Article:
Run civil campaigns - Word&Way

Run civil campaigns

The fall political races are set, from the U.S. presidency on down to state and local levels. We’ve finished the primaries. Now it is time for sorting through campaign promises and other information and making informed ballot decisions.

A lot of bloggers are joining editorial-writers and others in lamenting how harsh campaign commercials and campaign speech has been during the primary season and early on in the November elections.

It seems to me that one problem these days — and maybe it always has been so to some degree — is that voters have to sort through the political code words, voting records, campaign slogans and a mountain of other information to determine exactly what each candidate believes and where he/she stands on issues important to the electorate.

Voters have reasons for feeling they cannot trust politicians because answers that should be clear often aren’t. Candidates misspeak — and their opponents misspeak. We voters have to do our homework to determine where truth actually dwells and in whom truth-telling resides.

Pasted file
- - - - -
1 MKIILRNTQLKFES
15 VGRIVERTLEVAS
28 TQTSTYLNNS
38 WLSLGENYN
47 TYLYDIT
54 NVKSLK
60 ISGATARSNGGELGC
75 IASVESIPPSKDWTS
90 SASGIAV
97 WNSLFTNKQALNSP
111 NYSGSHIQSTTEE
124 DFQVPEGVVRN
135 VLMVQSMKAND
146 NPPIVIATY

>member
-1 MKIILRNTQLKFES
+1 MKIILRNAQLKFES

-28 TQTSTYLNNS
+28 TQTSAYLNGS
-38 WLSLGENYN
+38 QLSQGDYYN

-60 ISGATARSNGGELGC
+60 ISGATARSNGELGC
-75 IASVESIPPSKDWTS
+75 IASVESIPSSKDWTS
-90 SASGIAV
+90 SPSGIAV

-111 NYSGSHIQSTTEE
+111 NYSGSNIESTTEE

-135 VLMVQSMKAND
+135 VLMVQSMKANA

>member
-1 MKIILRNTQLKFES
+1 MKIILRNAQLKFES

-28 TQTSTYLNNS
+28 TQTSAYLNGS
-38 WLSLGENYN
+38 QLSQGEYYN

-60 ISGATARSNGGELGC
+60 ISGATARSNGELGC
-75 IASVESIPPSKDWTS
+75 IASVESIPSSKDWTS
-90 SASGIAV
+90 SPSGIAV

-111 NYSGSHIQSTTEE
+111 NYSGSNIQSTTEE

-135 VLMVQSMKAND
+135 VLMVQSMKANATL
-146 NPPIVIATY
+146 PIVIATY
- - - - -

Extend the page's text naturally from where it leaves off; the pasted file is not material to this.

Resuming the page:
What we experience in times like these is words that come across as clanging cymbals and not as reasoned, clear statements of conviction and position on the issues of the day.

Many voters enjoy this activity of candidates taking pot shots at each other. But most of us ask, “Where is the civility?”

We all know a candidate cannot be as good as he describes himself or as bad as her opponent describes her. Many voters, especially in our multi-party system, find themselves voting against a candidate more than voting for a candidate. They resign themselves to choosing between what in their minds is the lesser of two evils.

Candidates — even imperfect ones — who transparently let voters see who they really are and what they stand for are certainly more admirable to me than those who do all they can to demean opponents in hopes that they themselves will appeal more palatable to voters.

Surely elections at every level of public life are too important to be played out like third-rate television reality shows.

True public servant leaders show respect for opponents and voters. They are civil in speech. They are people we can respect both as candidates and as elected leaders.

We voters can require a level of civility in elections. We’ve settled for something less for too long.